By GREG MARKLEY
In The Deathly Hallows, a book in the Harry Potter series, a character explains something many people may not see as all that powerful.
“Words are, in my not-so-humble opinion, our most inexhaustible source of magic,” author JK. Rowling wrote. “They are capable of both inflicting injury, and remedying it.”
In this second of two columns on new and repurposed words, I discuss words of political correctness, Zoom-related words and aging words. Sources are AmericanDialect.org, nominations for words of the year; MerriamWebster.org.,
words of the year); and Pearsonpte.com, 10 new English words for 2021.
The word antebellum, usually only bandied about by Civil War historians and reenactors, got new life last year for two reasons. First, a two-man and one woman Grammy-winning band called Lady Antebellum switched their moniker to “Lady A.”
“We are regretful and embarrassed that we did not take into account the associations that weigh down this word referring to the period of history before the Civil War, which includes slavery,” the band wrote in June 2020.
The second reason “antebellum” had 885% more lookups in 2020 than before was that a movie appeared that September which had the word as its title. Another word that is not new but continues to be used is “malarkey.” It spiked 3,200% more in lookups when Democratic presidential candidate Joe Biden used it in a debate. “He (Republican nominee Donald Trump) is trying to tell us he cares about the middle class. Give me a break. That is a bunch of malarkey.”
During the pandemic, a software company named Zoom Cloud Meetings increased its reach in teleconferencing significantly. It was used for remote work, online social relations and distance education. The company zoomed into being the fifth most downloaded mobile app in the world, at 477 million downloads.
New Zoom-related words are oysgezoomt (fatigued or bored by Zoom); “you’re muted” (refrain on Zoom to remind someone to unmute when speaking) and Zoom fatigue (exhaustion gained by doing too much Zoom). A key word too is Zoom-bombing (disruption on a Zoom session by trolls.) A “troll” is a person who posts off-topic, inflammatory or insincere messages in blogs, etc., to create havoc.
Two words the American Dialect Society lists as Most Likely to succeed in the English lexicon, are antiracism and BIPOC. Antiracism is “actively working to prevent or combat racism.” That’s admirable, of course. Yet you rarely see people protesting for any group other than their own. John Lewis was an exception; he fought for all races in his long civil rights and congressional career.
BIPOC is an acronym for “Black, Indigenous and People of Color.” It seems a little contrived, like POSSLQ, developed in the late 1970s for Person of Opposite Sex Sharing Living Quarters. POSSLQ did not catch on much, except at the United States Census Bureau which instituted it. The Bureau wanted to better gauge the extent of cohabitation in American households.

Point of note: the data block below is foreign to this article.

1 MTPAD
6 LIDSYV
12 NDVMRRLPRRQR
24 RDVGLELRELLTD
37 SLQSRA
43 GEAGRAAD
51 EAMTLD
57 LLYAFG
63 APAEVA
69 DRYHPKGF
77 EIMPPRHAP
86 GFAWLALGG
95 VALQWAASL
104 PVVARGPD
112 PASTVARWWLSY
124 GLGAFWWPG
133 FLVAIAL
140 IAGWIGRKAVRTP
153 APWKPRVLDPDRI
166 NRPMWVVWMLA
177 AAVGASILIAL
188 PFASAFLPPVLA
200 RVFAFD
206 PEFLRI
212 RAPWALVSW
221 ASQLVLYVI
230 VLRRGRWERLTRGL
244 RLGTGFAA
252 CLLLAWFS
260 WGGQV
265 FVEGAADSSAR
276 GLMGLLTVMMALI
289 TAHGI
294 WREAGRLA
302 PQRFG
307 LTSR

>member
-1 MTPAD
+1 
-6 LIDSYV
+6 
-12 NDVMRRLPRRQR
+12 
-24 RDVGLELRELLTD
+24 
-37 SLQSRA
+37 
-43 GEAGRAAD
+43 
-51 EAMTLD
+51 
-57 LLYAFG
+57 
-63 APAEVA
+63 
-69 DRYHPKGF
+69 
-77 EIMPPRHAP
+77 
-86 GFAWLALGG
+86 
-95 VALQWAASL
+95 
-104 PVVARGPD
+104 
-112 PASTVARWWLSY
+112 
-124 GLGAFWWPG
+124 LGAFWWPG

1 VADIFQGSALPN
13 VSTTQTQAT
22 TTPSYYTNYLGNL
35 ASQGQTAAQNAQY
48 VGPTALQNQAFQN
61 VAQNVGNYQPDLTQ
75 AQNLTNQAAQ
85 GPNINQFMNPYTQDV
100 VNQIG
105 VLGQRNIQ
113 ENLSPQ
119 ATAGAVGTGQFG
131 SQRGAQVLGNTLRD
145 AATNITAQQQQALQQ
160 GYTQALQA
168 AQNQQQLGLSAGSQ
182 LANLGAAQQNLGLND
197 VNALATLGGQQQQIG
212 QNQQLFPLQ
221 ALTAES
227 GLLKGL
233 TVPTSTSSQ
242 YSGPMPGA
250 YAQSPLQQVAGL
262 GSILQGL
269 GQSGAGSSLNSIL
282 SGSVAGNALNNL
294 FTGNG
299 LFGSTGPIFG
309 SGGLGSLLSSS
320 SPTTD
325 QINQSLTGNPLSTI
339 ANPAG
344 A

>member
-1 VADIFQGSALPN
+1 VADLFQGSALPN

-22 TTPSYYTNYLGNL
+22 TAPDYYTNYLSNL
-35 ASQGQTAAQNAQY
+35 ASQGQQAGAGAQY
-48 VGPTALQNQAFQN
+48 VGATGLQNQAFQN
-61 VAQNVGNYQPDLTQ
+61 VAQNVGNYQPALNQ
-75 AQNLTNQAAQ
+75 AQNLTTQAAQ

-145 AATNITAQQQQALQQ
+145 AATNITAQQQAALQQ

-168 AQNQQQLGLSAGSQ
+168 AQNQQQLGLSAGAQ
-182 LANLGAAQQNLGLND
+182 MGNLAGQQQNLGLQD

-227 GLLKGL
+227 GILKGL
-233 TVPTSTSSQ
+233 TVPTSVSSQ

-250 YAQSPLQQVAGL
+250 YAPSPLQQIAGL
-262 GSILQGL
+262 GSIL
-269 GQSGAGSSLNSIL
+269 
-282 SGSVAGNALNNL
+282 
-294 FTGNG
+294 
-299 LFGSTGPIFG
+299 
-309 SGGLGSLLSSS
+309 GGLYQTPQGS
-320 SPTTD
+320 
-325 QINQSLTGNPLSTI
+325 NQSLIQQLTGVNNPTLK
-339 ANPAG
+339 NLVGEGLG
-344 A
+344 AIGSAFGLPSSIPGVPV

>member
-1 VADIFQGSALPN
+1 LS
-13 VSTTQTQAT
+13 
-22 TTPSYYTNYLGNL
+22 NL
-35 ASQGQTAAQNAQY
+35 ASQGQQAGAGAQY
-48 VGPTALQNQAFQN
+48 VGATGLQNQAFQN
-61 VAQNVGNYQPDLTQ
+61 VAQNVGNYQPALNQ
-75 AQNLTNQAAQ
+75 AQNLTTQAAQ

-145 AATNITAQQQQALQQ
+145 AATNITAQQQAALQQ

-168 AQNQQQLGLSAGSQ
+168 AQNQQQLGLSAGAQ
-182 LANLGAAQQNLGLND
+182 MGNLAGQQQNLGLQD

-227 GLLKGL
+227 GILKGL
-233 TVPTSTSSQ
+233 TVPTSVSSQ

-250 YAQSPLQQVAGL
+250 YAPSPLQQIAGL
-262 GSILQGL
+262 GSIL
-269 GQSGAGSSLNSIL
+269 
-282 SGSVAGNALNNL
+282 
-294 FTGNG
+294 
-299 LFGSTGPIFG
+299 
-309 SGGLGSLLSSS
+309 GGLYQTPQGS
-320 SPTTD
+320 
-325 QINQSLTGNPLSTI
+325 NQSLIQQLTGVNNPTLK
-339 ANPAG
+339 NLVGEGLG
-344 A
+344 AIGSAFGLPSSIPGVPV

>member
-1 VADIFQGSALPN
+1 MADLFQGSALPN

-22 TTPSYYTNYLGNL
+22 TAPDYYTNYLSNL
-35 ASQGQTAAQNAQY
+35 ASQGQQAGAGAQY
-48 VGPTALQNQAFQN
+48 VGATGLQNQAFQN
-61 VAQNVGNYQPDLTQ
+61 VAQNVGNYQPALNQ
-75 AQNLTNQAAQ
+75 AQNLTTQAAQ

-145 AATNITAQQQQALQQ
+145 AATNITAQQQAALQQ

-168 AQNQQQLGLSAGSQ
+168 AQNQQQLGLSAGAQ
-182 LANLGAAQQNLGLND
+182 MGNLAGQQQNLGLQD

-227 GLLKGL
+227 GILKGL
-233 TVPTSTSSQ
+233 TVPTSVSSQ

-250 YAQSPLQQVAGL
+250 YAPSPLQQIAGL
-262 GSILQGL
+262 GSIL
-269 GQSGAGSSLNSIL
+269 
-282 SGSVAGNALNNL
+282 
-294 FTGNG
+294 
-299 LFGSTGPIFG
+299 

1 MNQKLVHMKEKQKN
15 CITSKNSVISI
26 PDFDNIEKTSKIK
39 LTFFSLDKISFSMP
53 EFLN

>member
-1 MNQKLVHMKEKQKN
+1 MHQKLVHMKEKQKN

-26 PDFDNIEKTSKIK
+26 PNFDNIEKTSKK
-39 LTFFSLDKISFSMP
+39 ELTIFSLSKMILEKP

Two words traced to 2019 seem reasonable. Awe walk is defined as “Taking a walk outside and making an effort to look at the things around you.” It centers on respect for the natural beauty and the people outside. A recent psychological study indicated that taking awe walks makes you more positive and less stressed. Putting away all electronic devices when walking helps too; both for you and passersby.
Another word from the pandemic era is delightful: “quarenteen.” It joins the words quarantine and teen. It is sad in that teenagers should go outside a lot, to be healthier. They are quarantined for their safety. That is a good reason, but they miss their friends and don’t like being cooped up (Neither do their parents.)
Our contemporary social distancing years led to an acronym of impact: WFH. It is an abbreviation for “work (or working) from home.” When personal computers and the Internet made transferring your workplace from an office to your home, most people were pleased. Goodbye for a while to rush-hour traffic, office politics and in-person meetings. Hello to background music at work, and to your office arrangement including a cat or dog being curled up near your feet.
JK Rowling, in connection with her Harry Potter books, launched an online reading hub for students in this crisis. “Harry Potter at Home” offers free access to the audiobook version of the first installment. Readers enjoy words such as the appealing new ones I introduced on Aug. 13 and today.
Greg Markley first moved to Lee County in 1996. He has Masters’ in education and history. He taught politics as an adjunct in Georgia and Alabama. An award-winning writer in the Army and civilian life, he has contributed to the Observer for 11 years. email@example.com .